Is there a difference between the food boys and girls are drawn to?

(Perhaps we can leave an interrogation about the perils of essentialising gender identities to the end.)

It’s a notion that gets bandied around this house quite a bit.

“That’s girl food” is the retort that comes from The Hungry One.  It’s usually accompanied by a mildly dismissive sniff. It’s usually when I’m spruiking the merits of tart berries, stone fruit, yogurt or beetroot.  And it’s not because of their pinkish hues.

I think it’s something to do with their cheerful tang. It’s the same sort of freshness you get from a good gossip with a friend. Light, but with some tart barbs for entertainment value. 

Turns out The Hungry One’s theory isn’t far off.  In 2007 a US survey by the Foodborne Disease Active Surveillance Network included some investigation on gendered eating habits. Five per cent more women than men will regularly turn to things like red berries and nuts. Women were also more likely to eat eggs and yogurt. (Shiferaw B, Verrill L, Booth H, Zansky SM, Norton DM, Crim S, Henao OL. Are there gender differences in food consumption? [Abstract]. In: Programs and Abstracts of the International Conference on Emerging Infectious Diseases, Atlanta, GA, March 2008)

Those results may help explain why I made this clafouti twice in two days.

A clafouti’s genus lies somewhere between a pancake and a puffed fruit pudding. It’s a French dessert that’s  classically made with cherries, still carrying their pits. The pits then gift an almond twinge to the batter.

Prizing my dental work, and knowing I had flaked almonds in the cupboard I substituted plums, leaving their frayed stones in a neat pile to one side.

The plum clafouti found a happy audience in me and a bride to be.  I’d love to break gender stereotypes and say we drank beer and cheered at a rugby match, but instead we sipped pink wine and watched Tamara Drewe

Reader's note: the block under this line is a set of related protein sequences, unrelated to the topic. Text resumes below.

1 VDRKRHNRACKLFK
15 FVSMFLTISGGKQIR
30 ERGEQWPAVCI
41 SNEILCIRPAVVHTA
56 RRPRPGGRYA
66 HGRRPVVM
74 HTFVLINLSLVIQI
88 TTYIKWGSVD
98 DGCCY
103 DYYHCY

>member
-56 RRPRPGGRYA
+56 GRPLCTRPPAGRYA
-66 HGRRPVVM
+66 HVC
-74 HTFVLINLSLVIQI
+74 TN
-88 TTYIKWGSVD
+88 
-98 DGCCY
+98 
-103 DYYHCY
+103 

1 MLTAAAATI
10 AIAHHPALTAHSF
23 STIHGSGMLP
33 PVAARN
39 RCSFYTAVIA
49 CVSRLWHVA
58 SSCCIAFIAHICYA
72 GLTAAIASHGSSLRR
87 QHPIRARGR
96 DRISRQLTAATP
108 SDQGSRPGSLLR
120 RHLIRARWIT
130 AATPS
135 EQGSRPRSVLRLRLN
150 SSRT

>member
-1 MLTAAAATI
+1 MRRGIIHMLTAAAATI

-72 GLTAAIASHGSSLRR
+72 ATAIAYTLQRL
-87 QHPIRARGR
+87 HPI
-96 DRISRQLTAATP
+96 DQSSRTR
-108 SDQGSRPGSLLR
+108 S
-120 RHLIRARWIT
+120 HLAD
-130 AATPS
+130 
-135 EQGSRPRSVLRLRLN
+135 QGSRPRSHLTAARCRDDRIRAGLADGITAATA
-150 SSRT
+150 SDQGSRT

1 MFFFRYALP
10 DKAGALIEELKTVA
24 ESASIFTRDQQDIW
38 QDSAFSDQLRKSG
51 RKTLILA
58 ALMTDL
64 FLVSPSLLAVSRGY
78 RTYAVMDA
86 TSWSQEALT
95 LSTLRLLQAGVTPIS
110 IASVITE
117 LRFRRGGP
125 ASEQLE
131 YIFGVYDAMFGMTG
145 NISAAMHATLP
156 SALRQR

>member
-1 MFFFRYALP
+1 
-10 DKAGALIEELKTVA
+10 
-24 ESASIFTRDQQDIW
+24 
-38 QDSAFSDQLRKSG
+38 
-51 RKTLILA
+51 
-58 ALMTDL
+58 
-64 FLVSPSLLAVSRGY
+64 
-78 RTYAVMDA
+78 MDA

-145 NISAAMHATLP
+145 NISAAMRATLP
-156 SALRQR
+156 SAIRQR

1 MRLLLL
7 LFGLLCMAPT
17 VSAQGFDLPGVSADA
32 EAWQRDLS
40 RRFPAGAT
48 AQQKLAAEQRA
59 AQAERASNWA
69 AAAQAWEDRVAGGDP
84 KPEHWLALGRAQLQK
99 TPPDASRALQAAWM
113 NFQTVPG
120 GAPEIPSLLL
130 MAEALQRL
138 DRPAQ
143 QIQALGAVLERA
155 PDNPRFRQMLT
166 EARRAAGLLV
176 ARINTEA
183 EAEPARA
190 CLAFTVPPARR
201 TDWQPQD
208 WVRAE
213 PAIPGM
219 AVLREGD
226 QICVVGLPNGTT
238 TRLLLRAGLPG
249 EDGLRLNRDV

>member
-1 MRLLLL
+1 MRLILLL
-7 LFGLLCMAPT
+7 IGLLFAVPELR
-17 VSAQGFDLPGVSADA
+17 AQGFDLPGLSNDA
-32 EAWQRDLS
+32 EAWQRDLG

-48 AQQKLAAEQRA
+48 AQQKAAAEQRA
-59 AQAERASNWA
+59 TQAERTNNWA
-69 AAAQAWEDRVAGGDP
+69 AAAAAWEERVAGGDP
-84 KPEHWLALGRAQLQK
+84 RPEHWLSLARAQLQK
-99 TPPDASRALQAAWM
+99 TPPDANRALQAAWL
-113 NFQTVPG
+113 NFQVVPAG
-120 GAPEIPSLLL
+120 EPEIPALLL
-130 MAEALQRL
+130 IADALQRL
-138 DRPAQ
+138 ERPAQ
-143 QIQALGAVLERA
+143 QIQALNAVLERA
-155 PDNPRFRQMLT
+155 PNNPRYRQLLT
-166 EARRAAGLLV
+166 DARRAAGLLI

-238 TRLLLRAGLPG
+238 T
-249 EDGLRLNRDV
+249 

We ate the clafouti with vanilla ice cream that puddled and pooled in its airy crevices. The next morning I offered the leftovers to The Hungry One for breakfast. He declined. His loss was my gain.  Even cold, with a pile of berries and a slush of yogurt, it was perfect.

Suffice to say, I’ve fallen for this pudding, and hard.

The night before we decided the only thing that could be improved was the name. The potential rhyming novelty of a ‘Tutti fruitti clafouti’ was too good to pass up.

So the second time I made it I reached for a wider bounty. Soon  nectarines and cherries, peaches and plums  all cuddling together, dotted with butter and dusted with sugar.

It was just as good, if not better. No matter how you feel about fruit-based desserts, a puffed pudding straight from the oven is hard to walk away from. The Hungry One ate half of it before inquiring what it was. 

When I told him its name, he raised an eyebrow and sniffed.

“You’d have to be pretty confident in your manhood to order that” he said.

Luckily he is. Which helps explains why we now make it about once a week.

Tutti Frutti Clafouti 

Adapted from Stevie Parle’s Cherry Clafoutis in the lovely ‘My Kitchen, Real Food from Near and Far

This is an easy dessert to pull together for a small group. It would also be lovely as part of a brunch . It’s best hot, but there’s no reason at all why you can’t eat the leftovers cold, with plenty of yogurt.

One  20 cm non stick fry pan, that can go in the oven. 1 mixing bowl. 1 whisk.

80 grams/ 2 1/4 ounces of wholemeal plain flour (you can use normal, but I prefer the nutty flavour of wholemeal)
200 ml of milk
2 beaten large eggs
4 tbsp caster sugar
1 tbsp unsalted butter
500 grams/ 1.1 pounds  of a mixture of stone fruit- plums, peaches, nectarines apricots, cherries
1 handful of flaked almonds

Here’s how we roll

1) Preheat oven to 200 C/ 400 F.

2) Whisk the flour and sugar into the milk and beaten eggs until you have a smooth batter.

3) Slice the fruit into half moons or chunks if they’re large peaches or nectarines. Place in the non stick fry pan and dot with butter and scatter half the sugar over the top. Bake for 10 minutes.

4) Pour the batter over the top of the fruit. Scatter almonds over the top. Bake for 20 minutes.

5) Eat warm, with ice cream. Or cold, for breakfast, with yogurt.